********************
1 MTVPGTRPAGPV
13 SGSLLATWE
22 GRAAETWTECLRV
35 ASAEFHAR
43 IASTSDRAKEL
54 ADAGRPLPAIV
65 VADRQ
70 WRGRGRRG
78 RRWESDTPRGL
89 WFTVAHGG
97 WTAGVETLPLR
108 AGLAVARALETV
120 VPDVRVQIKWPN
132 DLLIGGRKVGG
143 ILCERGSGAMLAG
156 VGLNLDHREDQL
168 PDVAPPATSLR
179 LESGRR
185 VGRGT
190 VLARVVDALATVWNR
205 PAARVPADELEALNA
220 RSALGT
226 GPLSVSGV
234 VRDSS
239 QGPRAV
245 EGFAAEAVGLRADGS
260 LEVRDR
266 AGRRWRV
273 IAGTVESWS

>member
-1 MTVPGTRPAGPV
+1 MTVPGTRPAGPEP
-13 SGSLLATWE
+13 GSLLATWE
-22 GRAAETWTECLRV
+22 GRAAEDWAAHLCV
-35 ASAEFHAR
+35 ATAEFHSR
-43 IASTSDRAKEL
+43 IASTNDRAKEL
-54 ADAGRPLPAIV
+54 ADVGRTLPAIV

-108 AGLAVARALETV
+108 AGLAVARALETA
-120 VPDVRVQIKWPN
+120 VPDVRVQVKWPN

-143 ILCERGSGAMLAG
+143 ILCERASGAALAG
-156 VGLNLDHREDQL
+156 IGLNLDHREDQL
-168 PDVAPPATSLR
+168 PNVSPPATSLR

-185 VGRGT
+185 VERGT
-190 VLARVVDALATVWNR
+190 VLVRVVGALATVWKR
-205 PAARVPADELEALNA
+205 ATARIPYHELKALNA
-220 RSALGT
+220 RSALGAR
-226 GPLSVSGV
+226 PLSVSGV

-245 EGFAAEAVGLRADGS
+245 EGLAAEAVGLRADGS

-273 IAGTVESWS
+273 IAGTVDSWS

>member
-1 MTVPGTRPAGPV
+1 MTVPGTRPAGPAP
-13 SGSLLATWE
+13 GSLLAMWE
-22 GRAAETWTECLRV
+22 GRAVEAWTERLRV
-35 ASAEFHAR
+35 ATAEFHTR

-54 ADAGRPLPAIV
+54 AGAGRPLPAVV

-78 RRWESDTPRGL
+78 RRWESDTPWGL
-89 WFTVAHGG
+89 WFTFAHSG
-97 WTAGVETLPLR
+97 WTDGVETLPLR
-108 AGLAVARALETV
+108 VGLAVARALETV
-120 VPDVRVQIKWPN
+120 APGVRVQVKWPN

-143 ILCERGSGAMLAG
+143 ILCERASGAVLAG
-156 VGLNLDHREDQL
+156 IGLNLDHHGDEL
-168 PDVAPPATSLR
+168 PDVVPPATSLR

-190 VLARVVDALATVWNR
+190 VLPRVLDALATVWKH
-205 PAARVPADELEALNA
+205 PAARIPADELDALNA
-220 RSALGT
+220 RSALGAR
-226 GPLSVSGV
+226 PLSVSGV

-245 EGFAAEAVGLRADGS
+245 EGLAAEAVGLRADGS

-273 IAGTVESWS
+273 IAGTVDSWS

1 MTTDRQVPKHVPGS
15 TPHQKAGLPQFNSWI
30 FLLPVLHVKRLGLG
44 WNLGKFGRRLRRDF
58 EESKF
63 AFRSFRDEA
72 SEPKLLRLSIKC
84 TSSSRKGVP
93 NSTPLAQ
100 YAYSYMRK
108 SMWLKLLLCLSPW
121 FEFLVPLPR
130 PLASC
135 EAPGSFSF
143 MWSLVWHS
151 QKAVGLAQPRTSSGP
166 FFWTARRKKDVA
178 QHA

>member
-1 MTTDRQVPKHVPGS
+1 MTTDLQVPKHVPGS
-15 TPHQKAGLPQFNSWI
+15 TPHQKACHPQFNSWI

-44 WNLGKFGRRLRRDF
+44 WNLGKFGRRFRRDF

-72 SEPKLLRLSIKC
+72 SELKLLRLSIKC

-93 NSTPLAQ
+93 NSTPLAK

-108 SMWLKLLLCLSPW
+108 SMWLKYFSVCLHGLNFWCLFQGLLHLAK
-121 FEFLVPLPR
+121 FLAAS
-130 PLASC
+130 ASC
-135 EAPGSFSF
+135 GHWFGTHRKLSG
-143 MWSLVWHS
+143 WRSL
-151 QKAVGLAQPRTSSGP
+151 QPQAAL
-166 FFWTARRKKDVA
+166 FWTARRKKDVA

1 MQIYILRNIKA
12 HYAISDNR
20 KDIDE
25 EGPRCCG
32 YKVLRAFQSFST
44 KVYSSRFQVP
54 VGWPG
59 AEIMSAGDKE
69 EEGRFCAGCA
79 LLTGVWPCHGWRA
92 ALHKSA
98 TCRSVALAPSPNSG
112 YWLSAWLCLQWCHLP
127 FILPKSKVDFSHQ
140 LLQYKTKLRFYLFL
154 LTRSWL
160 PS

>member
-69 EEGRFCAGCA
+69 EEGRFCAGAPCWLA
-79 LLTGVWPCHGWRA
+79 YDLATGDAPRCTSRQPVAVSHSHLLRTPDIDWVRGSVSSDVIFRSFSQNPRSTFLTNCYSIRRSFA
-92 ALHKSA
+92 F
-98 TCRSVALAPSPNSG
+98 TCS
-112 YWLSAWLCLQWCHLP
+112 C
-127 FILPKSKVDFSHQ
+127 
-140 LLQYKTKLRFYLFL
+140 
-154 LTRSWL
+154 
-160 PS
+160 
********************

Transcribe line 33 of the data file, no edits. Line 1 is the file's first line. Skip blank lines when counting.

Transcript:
-13 SGSLLATWE